So let’s talk about other options for differentials that solve the problem, they boil down…more or less…into 3 different categories.

1. Locking Differential
2. Limited Slip Differential
3. Electronic External Differential/Traction control

The first 2 work on the principle of increasing the TBR, the 3rd is a little different but we’ll get to that later.

LOCKING DIFFERENTIAL

As I just mentioned this type of differential works by increasing the TBR, in an extreme way.

The idea of a locking differential is to remove the differential and bias from the equation altogether. Forcing the axles halves to act as one does two thing;

1. Increases the TBR to 100:0
2. Removes the ability to speed bias

There are several ways to lock a differential but they all have the same effect, what one side does, so does the other, this is obviously bad if you need the wheels to travel at different speeds while cornering and this shortcoming is exactly why the differential was invented, but that shortcoming aside it has tremendous implications on traction.

Using the same numbers as before

• 4000 lbs car
• 1000 lbs per wheel (assuming balanced car)
• µ snow = .3
• Tractive Force = 300 lbs (1000 x .3)
• 300 + infinite (max traction of good grip wheel = 1000 here) = 1300 lbs

It looks much the same as the open differential example but here is the difference; the wheel in the snow no longer calls the shots for where the Trg goes.

Adding the totals up we get 1300 lbs force that can be applied, more than 2x the total tractive force we could apply with an open diff and sufficient to overcome inertia. In the case of a locking differential we biased torque across the axle to where it can be better applied; In this case at the TBR is ~3.3:1. What’s great about a locking differential is that have the potential (minus losses) to deliver an infinite TBR. Example: if one wheel is in the air where the tractive force of that wheel is 0, the wheel on the ground can still apply 1000 lbs resulting in a ratio of 1000:0

The downside to the locking differential is that it’s no better than a solid axle without a differential for speed bias when engaged, resulting in bind, increased turning circles potential damage from binding or biasing large amounts of torque and generally being dangerous on the road.

LIMITED SLIP DIFFERENTIAL

A limited slip system is EXACTLY what it sounds like: A device that allows slip, but in limited degrees, or looked at another way, limited locking. Limited slip systems are anything with a TBR greater than 1:1 up to and including a fully locked state.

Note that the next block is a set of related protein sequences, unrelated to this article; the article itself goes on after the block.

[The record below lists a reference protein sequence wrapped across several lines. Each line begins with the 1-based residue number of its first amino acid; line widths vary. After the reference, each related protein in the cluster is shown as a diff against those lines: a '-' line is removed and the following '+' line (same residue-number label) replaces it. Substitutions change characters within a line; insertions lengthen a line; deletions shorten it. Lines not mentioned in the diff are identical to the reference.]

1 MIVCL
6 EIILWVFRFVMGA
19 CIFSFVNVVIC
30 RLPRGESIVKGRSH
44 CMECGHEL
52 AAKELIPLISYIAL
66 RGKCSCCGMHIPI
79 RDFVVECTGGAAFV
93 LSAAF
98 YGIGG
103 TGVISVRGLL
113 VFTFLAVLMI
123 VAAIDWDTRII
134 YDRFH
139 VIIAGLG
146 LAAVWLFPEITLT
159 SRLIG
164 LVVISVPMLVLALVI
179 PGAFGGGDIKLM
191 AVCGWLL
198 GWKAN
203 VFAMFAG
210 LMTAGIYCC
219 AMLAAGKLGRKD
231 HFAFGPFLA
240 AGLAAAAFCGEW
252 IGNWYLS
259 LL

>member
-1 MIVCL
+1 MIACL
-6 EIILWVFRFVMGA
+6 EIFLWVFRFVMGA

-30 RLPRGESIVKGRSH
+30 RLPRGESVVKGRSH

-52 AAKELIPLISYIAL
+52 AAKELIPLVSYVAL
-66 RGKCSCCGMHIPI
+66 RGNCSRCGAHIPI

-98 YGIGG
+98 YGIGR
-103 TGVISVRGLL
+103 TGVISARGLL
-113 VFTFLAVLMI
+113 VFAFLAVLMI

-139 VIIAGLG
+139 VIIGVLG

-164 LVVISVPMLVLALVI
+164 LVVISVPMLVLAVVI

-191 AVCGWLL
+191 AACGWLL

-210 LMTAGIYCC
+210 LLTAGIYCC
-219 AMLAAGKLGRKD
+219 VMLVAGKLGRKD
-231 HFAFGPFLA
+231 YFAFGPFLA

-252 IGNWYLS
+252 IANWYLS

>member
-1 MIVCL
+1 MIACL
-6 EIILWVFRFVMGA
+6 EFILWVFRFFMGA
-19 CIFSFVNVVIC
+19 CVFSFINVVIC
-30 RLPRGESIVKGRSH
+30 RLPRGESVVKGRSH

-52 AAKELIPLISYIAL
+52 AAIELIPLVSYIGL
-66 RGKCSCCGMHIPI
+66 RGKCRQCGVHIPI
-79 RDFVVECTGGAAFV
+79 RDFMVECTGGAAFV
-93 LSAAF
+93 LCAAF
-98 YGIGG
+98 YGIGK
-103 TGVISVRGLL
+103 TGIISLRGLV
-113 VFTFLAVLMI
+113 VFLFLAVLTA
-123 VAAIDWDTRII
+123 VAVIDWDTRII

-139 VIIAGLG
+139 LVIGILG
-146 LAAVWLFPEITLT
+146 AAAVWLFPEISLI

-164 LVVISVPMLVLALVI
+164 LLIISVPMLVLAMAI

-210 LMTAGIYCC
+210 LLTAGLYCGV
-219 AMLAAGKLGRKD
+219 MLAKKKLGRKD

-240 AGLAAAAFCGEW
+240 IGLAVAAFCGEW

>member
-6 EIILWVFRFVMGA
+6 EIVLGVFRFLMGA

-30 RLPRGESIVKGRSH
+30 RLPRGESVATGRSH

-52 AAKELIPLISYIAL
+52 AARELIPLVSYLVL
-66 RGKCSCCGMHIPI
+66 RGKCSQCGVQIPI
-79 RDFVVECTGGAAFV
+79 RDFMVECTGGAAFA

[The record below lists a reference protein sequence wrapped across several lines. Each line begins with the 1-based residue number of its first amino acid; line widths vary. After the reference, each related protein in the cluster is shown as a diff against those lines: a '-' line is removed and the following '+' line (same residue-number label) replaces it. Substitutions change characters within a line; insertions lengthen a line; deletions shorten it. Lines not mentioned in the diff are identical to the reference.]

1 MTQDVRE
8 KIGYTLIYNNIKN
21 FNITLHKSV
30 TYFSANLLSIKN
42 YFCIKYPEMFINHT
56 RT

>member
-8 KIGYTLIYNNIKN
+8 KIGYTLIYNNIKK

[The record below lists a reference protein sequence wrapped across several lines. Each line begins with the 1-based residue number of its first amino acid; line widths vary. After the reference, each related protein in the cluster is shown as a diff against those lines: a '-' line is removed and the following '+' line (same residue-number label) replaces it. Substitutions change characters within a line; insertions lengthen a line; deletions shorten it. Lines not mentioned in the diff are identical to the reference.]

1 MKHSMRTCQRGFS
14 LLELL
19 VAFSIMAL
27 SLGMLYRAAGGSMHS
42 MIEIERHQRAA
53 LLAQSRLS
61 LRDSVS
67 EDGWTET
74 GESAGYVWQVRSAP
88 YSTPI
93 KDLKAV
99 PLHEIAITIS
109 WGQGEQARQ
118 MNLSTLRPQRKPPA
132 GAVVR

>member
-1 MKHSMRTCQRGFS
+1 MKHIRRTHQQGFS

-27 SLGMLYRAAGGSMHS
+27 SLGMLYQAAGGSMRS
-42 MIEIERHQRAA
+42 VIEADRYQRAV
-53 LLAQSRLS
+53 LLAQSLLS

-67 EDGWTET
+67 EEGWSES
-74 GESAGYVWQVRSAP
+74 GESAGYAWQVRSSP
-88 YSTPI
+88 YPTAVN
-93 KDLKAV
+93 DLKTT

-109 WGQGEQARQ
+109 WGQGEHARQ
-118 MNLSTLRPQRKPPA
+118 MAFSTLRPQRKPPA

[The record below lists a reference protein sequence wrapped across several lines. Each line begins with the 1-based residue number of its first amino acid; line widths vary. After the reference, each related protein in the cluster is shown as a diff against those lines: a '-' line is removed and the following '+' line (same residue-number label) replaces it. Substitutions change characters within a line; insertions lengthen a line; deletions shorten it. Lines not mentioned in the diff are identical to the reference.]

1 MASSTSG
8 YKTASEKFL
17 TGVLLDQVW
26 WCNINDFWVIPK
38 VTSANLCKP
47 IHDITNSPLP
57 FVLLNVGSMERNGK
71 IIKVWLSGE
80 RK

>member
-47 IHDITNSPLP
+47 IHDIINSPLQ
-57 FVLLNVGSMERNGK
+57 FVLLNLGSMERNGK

There are lots of great LSD methods and types but ignoring their mechanical differences they all function on the same principles of increasing the TBR.

Back to the numbers lets assume a LSD with a TBR of 2:1

• 4000 lbs car
• 1000 lbs per wheel (assuming balanced car)
• µ snow = .3
• Tractive Force = 300 lbs (1000 x .3)
• 300 x TBR 2 = 600 lbs
• 600 + 300 = 900 lbs

Since the LSD can bias 2x the max torque for the low traction wheel to the high traction wheel we end up with 600 lbs force max on the high traction side, less than the 1000 lbs available to the high traction wheel but combined with the low traction wheel a total of 900 lbs is available, enough to overcome inertia and you move.

Change the TBR to 4:1 and you can see how powerful an LSD can be as a traction aid.

300 * 4 = 1200 + 300 = 1500 lbs potential max torque, however the high traction wheel would lose traction at 1000 lbs netting a possible 1300 lbs, the same as the locked diff. The difference is that an LSD is not infinitely biasing like a locked diff, so in the example of the wheel in the air 0 lbs force x 2:1, 4:1, 50:1, etc. is still 0.

TBR can be best described as the middle ground between no torque bias and infinite torque bias, or a locked state.

The graph above shows the relationship between torque bias ratio and the locking effect. As you can see you gain the greatest benefit at the start of the curve, with diminishing returns above a TBR of, say, 10. While this sounds like a disadvantage it’s actually a good thing because LSD’s typically rely on friction to generate a TBR and a higher TBR requires more friction which equates to more energy lost as heat. This also allows LSD’s to be very safe in high performance applications where shaft failure doesn’t allow a large torque bias that results in a dangerous yaw moment.

ELECTRONIC SYSTEMS